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"At the moment, court is a very frightening place for a child" - young victims in Ireland's legal system

A case of severe child abuse that recently passed through the courts showed some of the provisions in place to help protect minors.

Image: Shutterstock/www.BillionPhotos.com

A MOTHER WAS convicted of child cruelty yesterday – marking the end of trial that had heard dozens of allegations of horrific sexual abuse against her son.

Her partner had been found guilty of the rape of the same son on Friday, as well as guilty of child cruelty after he locked the son up in a box for six hours.

In total, both parents had originally faced a total of 82 charges relating to the abuse of the child – however, all but 12 of these were dropped last week.

The boy’s allegations formed the vast bulk of the evidence against his father – with the judge telling jurors that there was no corroborative evidence from anyone who may have witnessed the abuse.

The boy (now aged 12) was the chief witness at the trial, giving evidence via video link from a room in the Old Bailey in London.

Several concessions were made for the child under a new EU Directive on victims’ rights which came into force in November of last year.

The directive aims to better protect the rights of victims during trial – with special provisions in place for child victims.

The case was a landmark as it is believed to be the first time an intermediary was used in an Irish court.

An intermediary is a specially trained expert who explains questions that are put by barristers to a witness and who helps to clarify their answers.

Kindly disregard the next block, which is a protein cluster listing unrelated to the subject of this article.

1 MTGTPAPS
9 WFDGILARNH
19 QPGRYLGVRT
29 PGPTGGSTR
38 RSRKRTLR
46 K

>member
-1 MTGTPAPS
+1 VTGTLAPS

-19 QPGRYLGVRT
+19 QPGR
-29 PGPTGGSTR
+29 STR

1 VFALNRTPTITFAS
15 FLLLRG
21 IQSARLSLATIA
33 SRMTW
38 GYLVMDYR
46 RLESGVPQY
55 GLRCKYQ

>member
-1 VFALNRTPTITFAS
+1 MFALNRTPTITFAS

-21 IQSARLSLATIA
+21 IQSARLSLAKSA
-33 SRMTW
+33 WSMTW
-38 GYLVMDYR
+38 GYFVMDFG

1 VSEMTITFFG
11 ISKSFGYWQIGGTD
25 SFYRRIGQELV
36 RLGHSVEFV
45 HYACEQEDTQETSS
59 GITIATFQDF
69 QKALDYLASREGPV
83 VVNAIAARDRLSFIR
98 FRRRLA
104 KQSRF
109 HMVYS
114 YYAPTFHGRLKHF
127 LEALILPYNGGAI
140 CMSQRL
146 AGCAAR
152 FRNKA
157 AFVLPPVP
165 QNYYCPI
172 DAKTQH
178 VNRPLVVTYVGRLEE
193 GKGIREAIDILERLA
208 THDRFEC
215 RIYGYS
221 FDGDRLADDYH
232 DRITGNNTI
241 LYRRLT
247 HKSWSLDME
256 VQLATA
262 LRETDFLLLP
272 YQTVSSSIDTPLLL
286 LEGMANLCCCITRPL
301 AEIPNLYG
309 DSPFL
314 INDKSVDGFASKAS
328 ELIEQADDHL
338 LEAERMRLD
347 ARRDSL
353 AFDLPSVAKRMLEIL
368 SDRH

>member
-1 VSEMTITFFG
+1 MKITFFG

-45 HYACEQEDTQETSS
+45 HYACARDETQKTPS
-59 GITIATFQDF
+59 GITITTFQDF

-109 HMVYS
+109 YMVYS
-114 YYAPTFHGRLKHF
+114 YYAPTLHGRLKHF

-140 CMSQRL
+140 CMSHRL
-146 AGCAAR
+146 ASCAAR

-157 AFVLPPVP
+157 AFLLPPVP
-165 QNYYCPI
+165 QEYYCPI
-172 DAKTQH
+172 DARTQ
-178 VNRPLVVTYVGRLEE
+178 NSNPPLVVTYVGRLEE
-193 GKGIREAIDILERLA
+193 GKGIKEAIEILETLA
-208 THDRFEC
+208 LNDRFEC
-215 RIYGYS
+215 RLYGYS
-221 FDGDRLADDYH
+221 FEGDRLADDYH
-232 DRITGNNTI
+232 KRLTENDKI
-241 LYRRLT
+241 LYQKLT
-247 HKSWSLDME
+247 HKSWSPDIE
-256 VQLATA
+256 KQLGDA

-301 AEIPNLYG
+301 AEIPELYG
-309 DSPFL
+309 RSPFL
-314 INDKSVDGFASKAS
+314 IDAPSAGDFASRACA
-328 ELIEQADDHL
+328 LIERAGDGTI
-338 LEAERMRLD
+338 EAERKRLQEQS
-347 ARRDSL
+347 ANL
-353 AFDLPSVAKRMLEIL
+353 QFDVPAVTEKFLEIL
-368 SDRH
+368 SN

As well as the intermediary being present throughout the trial, the barristers did not wear wigs or gowns and the boy did not have to take an oath. Instead, the presiding judge asked him if he knew the difference between telling the truth and telling lies.

All of these measures are aimed at making the experience of the child victim (or a child witness) in court less traumatic – and are designed to help protect children within the courts.

6839756294_147f80e981_z-1 The Central Criminal Courts of Justice in Dublin Source: William Murphy/Flickr/CC

“Special protection”

Barrister Maria McDonald, advocate with the Victims’ Rights Alliance (VRA), told TheJournal.ie that the new EU directive on victims’ rights gave better protection to children in the criminal courts.

“Special rights are given to children who are victims of crime,” she said.

In effect, the directive assumes that they have special protection needs.

In general, children are afforded strict protection under Irish laws while at court, with the Children Act 2001 guaranteeing their right to privacy among other provisions.

However, McDonald said that while there had been laws in place to protect children before the EU Directive was put in place, since its introduction the protection has become “more seamless”.

For example, intermediaries had been legislated for before, but had never been used in the Irish courts system.